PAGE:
# Overview

Recently I got my very own Raspberry Pi Model B. Thanks to my sis for getting it for me.

As soon as I got it, i was really excited to just get on with it. It requires lot many things if you need it for computational purpose. In my opinion, there is no point working on it in headless mode. In the following section, I will be explaining the stuff you can buy easily in India to get it up and running.

# Requirements

Okay, the things I needed were :

1. A monitor/TV with AV Input or HDMI input. Remember those good old CRT TVs?. If you don’t have then you can buy a small TV found in local electronic stores. They are really less expensive.
2. AV cable depending on the port that your monitor/TV has or HDMI cable if your monitor/TV supports HDMI. AV cables are those which you must have used in connecting those good old Video Game consoles with TV. :) My monitor does not support HDMI, so I have got AV cable compatible with my monitor port. Take a look at what these look like.
3. A mini USB keyboard. I bought a cheap Intex IT-301A keyboard for like Rs. 300 or so. Works perfectly fine with Raspberry Pi.
4. A 5V , 1.2 A power supply preferably. Well, I have this Travel Adapter which I use for charging my Nexus 4. I use that to power up my Raspberry Pi. I read somewhere that it needs at least 700mA to power up. You can use 5V, 1 A power adapter with it as well but try not to go below 1A because if Pi draws more current due to some peripheral device, your Pi will most likely reboot. I am no electrical engineer. If I am wrong, then please leave a comment. The output voltage should not be more than 5.1V. It will damage your Pi.
5. Most important thing is SDHC card. Please spend some money and only buy a quality SDHC card. In the SDHC card, you will be installing the OS and from there your Pi will boot up the OS. I have bought a SanDisk 8 GB Class 4 SDHC card. Till now i have never had a single problem with it. It’s actually quite fast too. There are other variations like Class 10 SDHC, they are known to be faster than class 4. So choose wisely on what you buy.
6. A LAN cable. You can easily find that.

## Getting the operating system for Raspberry Pi

Since I have experience in partitioning drives and booting linux OS on laptops, I had no problem getting raspbian OS directly running without using NOOBS. But those who just have experience of using GUIs and are not comfortable with CLI, I would recommend you to first get NOOBS and then install the OS through its GUI.

## How to get NOOBS and putting files on SDHC card

In this Raspberry Pi official blog post, they have quoted the requirement of NOOBS for beginners. I will requote the important stuff from it.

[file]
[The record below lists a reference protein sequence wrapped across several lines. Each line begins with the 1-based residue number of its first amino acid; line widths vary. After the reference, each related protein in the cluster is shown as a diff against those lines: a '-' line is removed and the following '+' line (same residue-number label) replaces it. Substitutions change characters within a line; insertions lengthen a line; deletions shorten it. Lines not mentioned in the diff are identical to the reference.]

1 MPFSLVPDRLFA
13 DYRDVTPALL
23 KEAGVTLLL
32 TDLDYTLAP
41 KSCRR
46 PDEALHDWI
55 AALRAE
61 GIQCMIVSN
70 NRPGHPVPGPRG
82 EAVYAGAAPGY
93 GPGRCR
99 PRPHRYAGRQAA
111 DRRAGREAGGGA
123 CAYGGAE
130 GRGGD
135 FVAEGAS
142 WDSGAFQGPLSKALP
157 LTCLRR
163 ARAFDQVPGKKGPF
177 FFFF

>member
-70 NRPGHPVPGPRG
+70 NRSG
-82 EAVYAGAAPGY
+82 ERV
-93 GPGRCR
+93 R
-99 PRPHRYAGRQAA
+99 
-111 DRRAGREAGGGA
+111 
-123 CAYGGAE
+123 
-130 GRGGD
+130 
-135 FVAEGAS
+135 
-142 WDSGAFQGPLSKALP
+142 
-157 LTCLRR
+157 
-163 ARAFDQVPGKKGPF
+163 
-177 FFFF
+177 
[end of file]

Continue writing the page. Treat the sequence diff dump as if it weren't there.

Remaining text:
We don’t want people to put their Raspberry Pi down in horror after five minutes. So with this in mind, we’d like to introduce you to NOOBS. NOOBS is a way to make setting up a Raspberry Pi for the first time much, much easier. You won’t need network access, and you won’t need to download any special imaging software. Just head to the downloads page, grab a copy of the NOOBS zip file, and unpack it onto a freshly formatted 4GB (or larger) SD card. When you boot up for the first time, you’ll see a menu prompting you to install one of several operating systems into the free space on the card. The choice means you can boot the Pi with a regular operating system like Raspbian, or with a media-centre specific OS like RaspBMC.

They have even put up a nice video explaining how to setup OS on Raspberry Pi.

For those, who can’t watch the above video, I am going to explain how to setup.

1. Go to the downloads page of Raspberry Pi. There you will find NOOBS right on top. Download the torrent file of NOOBS (offline and network install).
2. In the meantime, you should plugin your SDHC card and format it to FAT32 using any formatter tool. How to format on linux?
3. Once the download is completed, extract the files in the ZIP archive to your SDHC card and unmount/eject the SDHC card.
4. Now plug in your SDHC card in the raspberry Pi SDHC card slot and power up your Raspberry Pi. Make sure you have connected all the required peripheral devices, i.e, a monitor, a mini-usb keyboard, LAN cable etc.
5. At first if you cannot see any display on powering up the Raspberry Pi, make sure your connections are correct and Raspberry Pi’s on-board RED LED is on and GREEN LED is flickering at times on powering on your Pi. It’s perfectly normal if it is.

NOTE : If still nothing displays, just unplug and again power on your Pi. As soon as you power on, press the SHIFT key on keyboard and wait for a sometime. It is probably forcing the video output through HDMI and not through composite Video out. If your monitor is connected via AV cable, then try pressing 1 to 4 keys on keyboard. One of the keys will direct video output through AV cable. It’s key 3 in my case. I use AV composite output. If you still don’t get anything, i would suggest you to read this tutorial first.

Once the display is visible, you will see something like this :

Choose the OS you wish to setup on the your Raspberry Pi. For starters, just install Raspbian OS. It is a debian based OS for raspberry Pi. It also has a GUI. Select the OS and then press i on keyboard. It will ask to install the OS. Once the OS has installed, then let it reboot.

Once you have access to the shell, then type raspi-config. You will see something like this

Select to change password and set password of user pi as you like.

Once done, let it reboot again and then login again with pi as username and password as you have set it. Don’t worry if you don’t see any letters being typed in front of the password field. It’s just the way CLI works. It’s normal for sensitive information. Just type and then hit enter.

To start the GUI, just simply run startx command and it will take you to GUI. To get back to CLI, press ctrl+alt+backspace.

That’s all for the basics. View more tutorials on Raspberry Pi